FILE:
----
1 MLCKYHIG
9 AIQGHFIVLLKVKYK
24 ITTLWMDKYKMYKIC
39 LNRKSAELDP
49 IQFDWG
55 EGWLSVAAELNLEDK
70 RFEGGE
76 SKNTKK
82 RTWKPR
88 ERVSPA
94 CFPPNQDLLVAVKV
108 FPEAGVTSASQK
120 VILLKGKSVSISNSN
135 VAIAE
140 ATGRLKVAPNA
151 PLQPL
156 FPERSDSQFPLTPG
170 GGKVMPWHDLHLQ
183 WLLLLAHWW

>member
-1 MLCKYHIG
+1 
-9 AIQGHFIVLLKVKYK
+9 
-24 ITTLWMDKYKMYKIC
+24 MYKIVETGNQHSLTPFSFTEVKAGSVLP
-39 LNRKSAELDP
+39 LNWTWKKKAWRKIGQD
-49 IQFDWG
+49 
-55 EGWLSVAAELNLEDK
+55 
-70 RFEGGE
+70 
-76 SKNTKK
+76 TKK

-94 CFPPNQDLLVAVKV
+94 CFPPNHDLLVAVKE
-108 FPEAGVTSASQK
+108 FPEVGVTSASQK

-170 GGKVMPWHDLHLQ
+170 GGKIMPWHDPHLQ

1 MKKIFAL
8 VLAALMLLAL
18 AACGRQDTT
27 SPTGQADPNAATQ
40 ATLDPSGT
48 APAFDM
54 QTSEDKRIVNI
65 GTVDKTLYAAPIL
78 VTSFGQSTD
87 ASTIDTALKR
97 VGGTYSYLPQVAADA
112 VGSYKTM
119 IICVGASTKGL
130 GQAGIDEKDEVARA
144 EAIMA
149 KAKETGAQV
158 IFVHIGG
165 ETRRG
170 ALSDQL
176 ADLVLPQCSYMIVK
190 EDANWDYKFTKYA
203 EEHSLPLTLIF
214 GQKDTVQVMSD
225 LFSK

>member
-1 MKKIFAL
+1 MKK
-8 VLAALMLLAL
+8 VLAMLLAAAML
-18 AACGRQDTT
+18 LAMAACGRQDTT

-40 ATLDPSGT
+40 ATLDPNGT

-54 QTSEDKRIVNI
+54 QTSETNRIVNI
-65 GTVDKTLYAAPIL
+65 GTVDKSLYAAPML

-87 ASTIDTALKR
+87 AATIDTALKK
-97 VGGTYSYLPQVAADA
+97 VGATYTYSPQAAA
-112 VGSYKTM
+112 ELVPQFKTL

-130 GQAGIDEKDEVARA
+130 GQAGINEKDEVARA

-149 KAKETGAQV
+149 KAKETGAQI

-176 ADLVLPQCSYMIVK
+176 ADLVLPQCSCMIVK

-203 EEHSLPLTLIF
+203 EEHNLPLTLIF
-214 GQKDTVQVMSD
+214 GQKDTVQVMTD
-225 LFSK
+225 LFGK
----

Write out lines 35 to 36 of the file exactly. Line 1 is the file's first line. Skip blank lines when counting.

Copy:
-76 SKNTKK
+76 TKK